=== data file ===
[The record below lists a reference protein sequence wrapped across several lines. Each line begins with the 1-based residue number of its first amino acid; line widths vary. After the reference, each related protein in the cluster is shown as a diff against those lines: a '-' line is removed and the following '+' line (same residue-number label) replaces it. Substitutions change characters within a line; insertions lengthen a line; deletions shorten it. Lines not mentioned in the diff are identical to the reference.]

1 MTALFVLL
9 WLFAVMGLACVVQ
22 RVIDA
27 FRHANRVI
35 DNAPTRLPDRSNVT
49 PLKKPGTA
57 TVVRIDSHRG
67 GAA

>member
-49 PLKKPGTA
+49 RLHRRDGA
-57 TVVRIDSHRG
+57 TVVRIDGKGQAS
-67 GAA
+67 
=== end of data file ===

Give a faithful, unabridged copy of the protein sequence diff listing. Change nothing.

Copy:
[The record below lists a reference protein sequence wrapped across several lines. Each line begins with the 1-based residue number of its first amino acid; line widths vary. After the reference, each related protein in the cluster is shown as a diff against those lines: a '-' line is removed and the following '+' line (same residue-number label) replaces it. Substitutions change characters within a line; insertions lengthen a line; deletions shorten it. Lines not mentioned in the diff are identical to the reference.]

1 MTALFVLL
9 WLFAVMGLACVVQ
22 RVIDA
27 FRHANRVI
35 DNAPTRLPDRSNVT
49 PLKKPGTA
57 TVVRIDSHRG
67 GAA

>member
-49 PLKKPGTA
+49 RLHRRDGA
-57 TVVRIDSHRG
+57 TVVRIDGKGQAS
-67 GAA
+67 